Regional scale-up of an Emergency Triage Assessment and Treatment (ETAT) training programme from a referral hospital to primary care health centres in Guatemala

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Emergency Triage Assessment and Treatment (ETAT) was developed by the WHO to teach paediatric assessment, triage and initial management to healthcare workers (HCWs) in resource-limited hospital-based settings. This study sought to evaluate the extension of ETAT training from a regional hospital to paediatric HCWs at local primary care health centres (PHCs) in Guatemala.


Prior to providing a 16 h ETAT training module, immediately after, and at 3, 6 and 12 months, we used written pre-tests and post-tests and five-point Likert surveys to evaluate, respectively, clinical knowledge and provider confidence in providing acute care paediatrics; hands-on clinical skills were tested at 3, 6 and 12 months.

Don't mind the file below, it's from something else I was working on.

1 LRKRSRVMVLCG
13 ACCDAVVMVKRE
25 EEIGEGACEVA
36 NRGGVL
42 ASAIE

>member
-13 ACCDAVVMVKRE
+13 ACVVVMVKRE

Fifty-two HCWs (14 general physicians, 38 nurses) from four regional PHCs participated; 65%, 60% and 46% completed 3-month, 6-month and 12-month follow-ups, respectively. Test scores show significant acquisition of clinical knowledge initially, which was retained over time when tested at 3, 6 and 12 months (46 vs 70, p<0.001). Hands-on clinical skills scores demonstrated retention at 3, 6 and 12 months. Although participants were more confident about acute care paediatrics immediately after training (66 vs 104, p<0.001), this decreased with time, though not to pre-intervention levels.


ETAT trainings were successfully extended to PHCs in a resource-limited setting with significant knowledge acquisition and retention over time and improved HCW confidence with acute care paediatrics. This process could serve as a successful model for in-country and international scale-up of ETAT.

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